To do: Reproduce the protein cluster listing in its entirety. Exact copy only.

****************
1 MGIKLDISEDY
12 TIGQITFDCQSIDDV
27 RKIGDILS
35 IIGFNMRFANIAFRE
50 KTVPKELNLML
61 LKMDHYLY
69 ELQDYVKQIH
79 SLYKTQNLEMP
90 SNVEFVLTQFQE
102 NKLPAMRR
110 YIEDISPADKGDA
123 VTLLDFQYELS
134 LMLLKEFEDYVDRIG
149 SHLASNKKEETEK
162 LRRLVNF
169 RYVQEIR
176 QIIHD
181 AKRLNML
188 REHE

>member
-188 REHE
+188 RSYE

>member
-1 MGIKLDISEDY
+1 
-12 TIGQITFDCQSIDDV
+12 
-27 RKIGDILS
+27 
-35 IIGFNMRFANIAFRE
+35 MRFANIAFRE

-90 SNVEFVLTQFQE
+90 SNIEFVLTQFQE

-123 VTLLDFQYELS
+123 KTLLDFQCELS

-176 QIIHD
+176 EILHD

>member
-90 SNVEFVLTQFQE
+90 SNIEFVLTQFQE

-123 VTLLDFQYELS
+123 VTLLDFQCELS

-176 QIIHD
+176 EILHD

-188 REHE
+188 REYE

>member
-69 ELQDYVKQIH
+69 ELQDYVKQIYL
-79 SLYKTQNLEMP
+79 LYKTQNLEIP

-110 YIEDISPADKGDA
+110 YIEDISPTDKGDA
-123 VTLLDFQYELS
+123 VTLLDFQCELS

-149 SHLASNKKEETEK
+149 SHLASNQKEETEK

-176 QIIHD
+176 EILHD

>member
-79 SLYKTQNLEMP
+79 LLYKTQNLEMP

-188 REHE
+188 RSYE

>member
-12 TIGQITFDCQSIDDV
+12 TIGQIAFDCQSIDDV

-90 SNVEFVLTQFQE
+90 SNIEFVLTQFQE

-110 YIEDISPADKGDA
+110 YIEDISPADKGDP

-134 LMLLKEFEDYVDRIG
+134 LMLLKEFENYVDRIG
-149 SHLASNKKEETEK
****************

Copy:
1 MGIKLDISEDY
12 TIGQITFDCQSIDDV
27 RKIGDILS
35 IIGFNMRFANIAFRE
50 KTVPKELNLML
61 LKMDHYLY
69 ELQDYVKQIH
79 SLYKTQNLEMP
90 SNVEFVLTQFQE
102 NKLPAMRR
110 YIEDISPADKGDA
123 VTLLDFQYELS
134 LMLLKEFEDYVDRIG
149 SHLASNKKEETEK
162 LRRLVNF
169 RYVQEIR
176 QIIHD
181 AKRLNML
188 REHE

>member
-188 REHE
+188 RSYE

>member
-1 MGIKLDISEDY
+1 
-12 TIGQITFDCQSIDDV
+12 
-27 RKIGDILS
+27 
-35 IIGFNMRFANIAFRE
+35 MRFANIAFRE

-90 SNVEFVLTQFQE
+90 SNIEFVLTQFQE

-123 VTLLDFQYELS
+123 KTLLDFQCELS

-176 QIIHD
+176 EILHD

>member
-90 SNVEFVLTQFQE
+90 SNIEFVLTQFQE

-123 VTLLDFQYELS
+123 VTLLDFQCELS

-176 QIIHD
+176 EILHD

-188 REHE
+188 REYE

>member
-69 ELQDYVKQIH
+69 ELQDYVKQIYL
-79 SLYKTQNLEMP
+79 LYKTQNLEIP

-110 YIEDISPADKGDA
+110 YIEDISPTDKGDA
-123 VTLLDFQYELS
+123 VTLLDFQCELS

-149 SHLASNKKEETEK
+149 SHLASNQKEETEK

-176 QIIHD
+176 EILHD

>member
-79 SLYKTQNLEMP
+79 LLYKTQNLEMP

-188 REHE
+188 RSYE

>member
-12 TIGQITFDCQSIDDV
+12 TIGQIAFDCQSIDDV

-90 SNVEFVLTQFQE
+90 SNIEFVLTQFQE

-110 YIEDISPADKGDA
+110 YIEDISPADKGDP

-134 LMLLKEFEDYVDRIG
+134 LMLLKEFENYVDRIG
-149 SHLASNKKEETEK